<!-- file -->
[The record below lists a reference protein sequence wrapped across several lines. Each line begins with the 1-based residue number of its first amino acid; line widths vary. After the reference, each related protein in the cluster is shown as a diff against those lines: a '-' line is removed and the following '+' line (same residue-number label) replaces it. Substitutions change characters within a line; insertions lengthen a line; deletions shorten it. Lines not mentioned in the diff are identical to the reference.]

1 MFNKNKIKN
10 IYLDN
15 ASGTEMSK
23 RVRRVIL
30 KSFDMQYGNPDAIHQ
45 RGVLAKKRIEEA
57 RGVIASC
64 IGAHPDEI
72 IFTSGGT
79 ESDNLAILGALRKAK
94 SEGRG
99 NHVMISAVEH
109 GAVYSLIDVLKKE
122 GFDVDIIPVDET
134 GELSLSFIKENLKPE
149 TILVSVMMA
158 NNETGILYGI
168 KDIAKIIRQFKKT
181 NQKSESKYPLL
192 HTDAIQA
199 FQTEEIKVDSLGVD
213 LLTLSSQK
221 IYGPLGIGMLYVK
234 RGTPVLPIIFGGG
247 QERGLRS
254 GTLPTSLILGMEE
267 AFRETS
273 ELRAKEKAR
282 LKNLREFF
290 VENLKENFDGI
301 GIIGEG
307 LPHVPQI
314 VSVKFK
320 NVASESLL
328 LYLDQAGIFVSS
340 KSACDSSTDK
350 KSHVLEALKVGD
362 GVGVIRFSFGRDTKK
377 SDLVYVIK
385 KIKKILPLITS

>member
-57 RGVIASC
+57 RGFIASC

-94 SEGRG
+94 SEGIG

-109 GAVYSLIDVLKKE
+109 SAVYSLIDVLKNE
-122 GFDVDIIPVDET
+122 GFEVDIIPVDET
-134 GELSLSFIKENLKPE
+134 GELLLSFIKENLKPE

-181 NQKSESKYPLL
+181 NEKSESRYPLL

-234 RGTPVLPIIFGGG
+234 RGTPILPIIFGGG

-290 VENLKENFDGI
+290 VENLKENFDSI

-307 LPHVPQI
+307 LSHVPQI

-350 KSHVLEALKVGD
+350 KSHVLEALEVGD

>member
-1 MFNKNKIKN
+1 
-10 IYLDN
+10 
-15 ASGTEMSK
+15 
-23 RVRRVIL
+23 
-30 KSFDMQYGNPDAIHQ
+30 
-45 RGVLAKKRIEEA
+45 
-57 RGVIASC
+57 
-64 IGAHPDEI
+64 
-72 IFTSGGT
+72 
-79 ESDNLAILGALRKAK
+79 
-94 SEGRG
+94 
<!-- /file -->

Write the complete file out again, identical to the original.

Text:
[The record below lists a reference protein sequence wrapped across several lines. Each line begins with the 1-based residue number of its first amino acid; line widths vary. After the reference, each related protein in the cluster is shown as a diff against those lines: a '-' line is removed and the following '+' line (same residue-number label) replaces it. Substitutions change characters within a line; insertions lengthen a line; deletions shorten it. Lines not mentioned in the diff are identical to the reference.]

1 MFNKNKIKN
10 IYLDN
15 ASGTEMSK
23 RVRRVIL
30 KSFDMQYGNPDAIHQ
45 RGVLAKKRIEEA
57 RGVIASC
64 IGAHPDEI
72 IFTSGGT
79 ESDNLAILGALRKAK
94 SEGRG
99 NHVMISAVEH
109 GAVYSLIDVLKKE
122 GFDVDIIPVDET
134 GELSLSFIKENLKPE
149 TILVSVMMA
158 NNETGILYGI
168 KDIAKIIRQFKKT
181 NQKSESKYPLL
192 HTDAIQA
199 FQTEEIKVDSLGVD
213 LLTLSSQK
221 IYGPLGIGMLYVK
234 RGTPVLPIIFGGG
247 QERGLRS
254 GTLPTSLILGMEE
267 AFRETS
273 ELRAKEKAR
282 LKNLREFF
290 VENLKENFDGI
301 GIIGEG
307 LPHVPQI
314 VSVKFK
320 NVASESLL
328 LYLDQAGIFVSS
340 KSACDSSTDK
350 KSHVLEALKVGD
362 GVGVIRFSFGRDTKK
377 SDLVYVIK
385 KIKKILPLITS

>member
-57 RGVIASC
+57 RGFIASC

-94 SEGRG
+94 SEGIG

-109 GAVYSLIDVLKKE
+109 SAVYSLIDVLKNE
-122 GFDVDIIPVDET
+122 GFEVDIIPVDET
-134 GELSLSFIKENLKPE
+134 GELLLSFIKENLKPE

-181 NQKSESKYPLL
+181 NEKSESRYPLL

-234 RGTPVLPIIFGGG
+234 RGTPILPIIFGGG

-290 VENLKENFDGI
+290 VENLKENFDSI

-307 LPHVPQI
+307 LSHVPQI

-350 KSHVLEALKVGD
+350 KSHVLEALEVGD

>member
-1 MFNKNKIKN
+1 
-10 IYLDN
+10 
-15 ASGTEMSK
+15 
-23 RVRRVIL
+23 
-30 KSFDMQYGNPDAIHQ
+30 
-45 RGVLAKKRIEEA
+45 
-57 RGVIASC
+57 
-64 IGAHPDEI
+64 
-72 IFTSGGT
+72 
-79 ESDNLAILGALRKAK
+79 
-94 SEGRG
+94 